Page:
According to the city council, it costs $15,000 a year to have these pesky cones removed. A few years ago, the council considered raising the statue higher onto a second plinth—thus preventing any cheeky wee monkeys from hoisting yet another one on its head. In response, a Facebook campaign was started to save the cone. It received 75,000 “likes” in the first 24-hours. Since then the council installed CCTV cameras in a bid to capture the culprit(s) cone-handed.

This morning as I walked past the statue a fresh cone sat a jaunty angle on the Duke’s head. It’s not a mark of disrespect but rather a questioning of our inherited values, identity and history. History, after all, is written by the victors.

Matthew Quick asks similar questions about history, identity and inherited values with his series of paintings Monumental Nobodies. His starting point was “the monuments of empire and what happens to the things left behind, how they might be represented, or reutilised or reinterpreted.” He was also inspired by the sonnet “Ozymandias” by Percy Bysshe Shelley that tells of:

Two vast and trunkless legs of stone
Stand in the desert. . . . Near them, on the sand,
Half sunk a shattered visage lies, whose frown,
And wrinkled lip, and sneer of cold command,
Tell that its sculptor well those passions read
Which yet survive, stamped on these lifeless things,
The hand that mocked them, and the heart that fed;
And on the pedestal, these words appear:
My name is Ozymandias, King of Kings;
Look on my Works, ye Mighty, and despair!
Nothing beside remains. Round the decay
Of that colossal Wreck, boundless and bare
The lone and level sands stretch far away.

The broken visage is all that remains of the once great king. Though there is a slight irony in the sonnet’s conceit that Ozymandias’ memory lives on in the lines of Shelley’s immortal posey.

Quick was reminded of this poem after watching television footage of American soldiers pull down a statue of Saddam Hussein in Baghdad during the Iraq War in 2003.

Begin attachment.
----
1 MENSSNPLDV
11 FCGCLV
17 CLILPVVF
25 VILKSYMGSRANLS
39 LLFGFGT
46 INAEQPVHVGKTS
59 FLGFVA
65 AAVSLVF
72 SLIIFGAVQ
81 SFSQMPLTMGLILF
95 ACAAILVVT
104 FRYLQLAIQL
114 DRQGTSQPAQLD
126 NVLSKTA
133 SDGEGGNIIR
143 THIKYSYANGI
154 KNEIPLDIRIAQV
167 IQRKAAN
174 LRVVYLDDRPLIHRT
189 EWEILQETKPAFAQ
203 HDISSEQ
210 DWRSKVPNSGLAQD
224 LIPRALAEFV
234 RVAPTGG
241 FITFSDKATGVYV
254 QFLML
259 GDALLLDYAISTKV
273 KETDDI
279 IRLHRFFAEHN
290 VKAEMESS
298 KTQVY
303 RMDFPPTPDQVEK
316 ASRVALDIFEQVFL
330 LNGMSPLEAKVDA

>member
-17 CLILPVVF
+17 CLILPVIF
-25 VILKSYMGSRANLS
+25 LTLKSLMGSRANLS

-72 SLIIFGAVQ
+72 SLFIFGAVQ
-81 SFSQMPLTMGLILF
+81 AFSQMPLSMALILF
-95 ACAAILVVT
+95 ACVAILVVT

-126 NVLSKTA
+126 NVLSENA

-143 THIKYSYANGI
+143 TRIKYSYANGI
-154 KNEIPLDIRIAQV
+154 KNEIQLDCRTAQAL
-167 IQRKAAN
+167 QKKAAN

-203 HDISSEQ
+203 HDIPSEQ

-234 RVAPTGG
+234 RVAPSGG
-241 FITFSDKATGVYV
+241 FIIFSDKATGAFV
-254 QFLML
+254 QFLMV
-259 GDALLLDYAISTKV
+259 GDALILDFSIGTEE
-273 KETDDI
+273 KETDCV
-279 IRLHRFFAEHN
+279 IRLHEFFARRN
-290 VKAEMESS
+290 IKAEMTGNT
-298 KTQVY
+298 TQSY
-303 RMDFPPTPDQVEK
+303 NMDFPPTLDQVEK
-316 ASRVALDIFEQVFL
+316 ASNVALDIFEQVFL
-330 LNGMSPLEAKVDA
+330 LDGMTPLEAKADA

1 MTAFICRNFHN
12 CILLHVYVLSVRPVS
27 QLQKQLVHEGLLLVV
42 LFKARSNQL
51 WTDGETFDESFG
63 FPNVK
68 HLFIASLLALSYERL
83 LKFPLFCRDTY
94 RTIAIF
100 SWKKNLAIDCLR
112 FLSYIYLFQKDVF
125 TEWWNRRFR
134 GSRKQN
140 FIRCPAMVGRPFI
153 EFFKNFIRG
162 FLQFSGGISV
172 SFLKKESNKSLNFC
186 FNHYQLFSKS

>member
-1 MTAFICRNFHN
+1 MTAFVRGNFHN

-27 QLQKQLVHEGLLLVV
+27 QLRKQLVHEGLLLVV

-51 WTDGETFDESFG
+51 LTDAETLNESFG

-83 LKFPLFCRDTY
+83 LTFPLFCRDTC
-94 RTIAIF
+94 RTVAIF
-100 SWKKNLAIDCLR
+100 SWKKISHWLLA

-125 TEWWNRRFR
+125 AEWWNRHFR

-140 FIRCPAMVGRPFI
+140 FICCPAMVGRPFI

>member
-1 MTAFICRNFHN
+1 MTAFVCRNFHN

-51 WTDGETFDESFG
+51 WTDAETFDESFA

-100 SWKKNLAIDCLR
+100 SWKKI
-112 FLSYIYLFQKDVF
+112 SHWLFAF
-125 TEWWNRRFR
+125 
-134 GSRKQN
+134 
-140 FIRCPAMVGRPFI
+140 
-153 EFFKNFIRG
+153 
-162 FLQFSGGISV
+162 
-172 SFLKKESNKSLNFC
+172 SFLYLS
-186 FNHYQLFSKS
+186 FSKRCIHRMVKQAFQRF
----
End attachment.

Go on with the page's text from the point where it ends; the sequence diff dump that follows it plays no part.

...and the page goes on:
Removing the contemporary politics of the moment, I thought: ‘This is an invading army going in there and basically destroying art’.

The soldiers actions made Quick think of the ancient sack of Rome—“Except that the Visigoths were barbarians and the Americans did it for the cameras. It was a deliberate and stage-managed act,” as he explained in an interview

This led Australian Quick to produce Monumental Nobodies—a series of paintings re-examining our relationship with civic and classical sculptures.

Quick was late to his career as an artist. He had been a graphic designer, author, lecturer and art director before he started painting in earnest. When he was thirty-six, he was diagnosed with melanoma. The doctor’s prognosis was not good. It was suggested he may only have five years left to live. This caused Quick to reevaluate his life.

If you have only got a certain amount of time, what would you really like to be doing? It was the wake-up call I needed. Now I’m in a big rush. I am making up for lost time – what I’m doing now is what I’ve always wanted to do.

Thirteen years on, Quick is thankfully still alive and continues with his chosen career. It’s been over a decade since he turned “pro.” Since then he has won over sixty awards for his artwork and has exhibited in Australia and Europe. Technically brilliant, his work is powerful iconic and wonderfully cerebral. 

Quick started Monumental Nobodies before ISIS began thuggishly destroying historic buildings and artwork.

When you think about what ISIS is doing now, destroying artwork, we condemn that justifiably … but when the Americans did it, it was celebrated. These sorts of things intrigue me.

A statue of Saddam Hussein can be replaced but ancient monuments and temples cannot.

The irony is that when I started working on this series, the stuff with ISIS hadn’t happened. It has given it an extra layer of gravitas.

More of Matthew Quick’s work can be seen here.
 
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‘The Great Cover Up.’
 
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‘The Eternal Struggle.’
 
More ‘Monumental Nobodies,’ after the jump…

Posted by Paul Gallagher | Leave a comment